Sometime in 2010, Perry began dating another African-American ABC Board employee, Andy Lard. The ABC Board conducted an internal-affairs investigation of Lard, which resulted in his arrest and indictment for taking seized money from evidence. As part of the investigation, an ABC Board supervisor questioned Perry about her relationship with Lard-a process that Perry referred to as an "interrogation." During the ABC Board's investigation of Lard, Rogers sent an email to the entire Enforcement Division instructing employees not to speak to Lard. Perry was also asked to sign a document stating that she would not remove any documents from the ABC Board's offices. Perry became overwhelmed with stress due to the incident and took FMLA leave beginning on August 9, 2010.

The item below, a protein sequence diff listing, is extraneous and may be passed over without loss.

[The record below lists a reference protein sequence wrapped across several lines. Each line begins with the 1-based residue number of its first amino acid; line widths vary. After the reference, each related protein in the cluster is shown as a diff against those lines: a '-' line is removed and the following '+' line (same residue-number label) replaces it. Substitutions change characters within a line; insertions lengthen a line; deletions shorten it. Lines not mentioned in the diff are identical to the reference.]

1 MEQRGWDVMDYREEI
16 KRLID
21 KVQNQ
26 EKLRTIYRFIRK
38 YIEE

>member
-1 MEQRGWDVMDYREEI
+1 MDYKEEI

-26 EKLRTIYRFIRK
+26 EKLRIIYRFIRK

On the same day that she went out on FMLA leave, Perry filed a Charge of Discrimination with the Equal Employment Opportunity Commission ("EEOC"), complaining of race discrimination by the ABC Board. In support of her charge, Perry cited Childers's higher pay, Perry's transfer to District 10, and Perry's perceived harassment with respect to Lard. Approximately one week later, on August 18, 2010, Perry filed a complaint with SPD alleging that the ABC Board had discriminated against her based on her race when it transferred her to District 10.
When Perry returned from FMLA leave in November 2010, the ABC Board transferred her from District 10 back to the Personnel Division in ABC's Central Office. The ABC Board transferred Perry because her doctor indicated that she could not return to work in District 10 due to stress.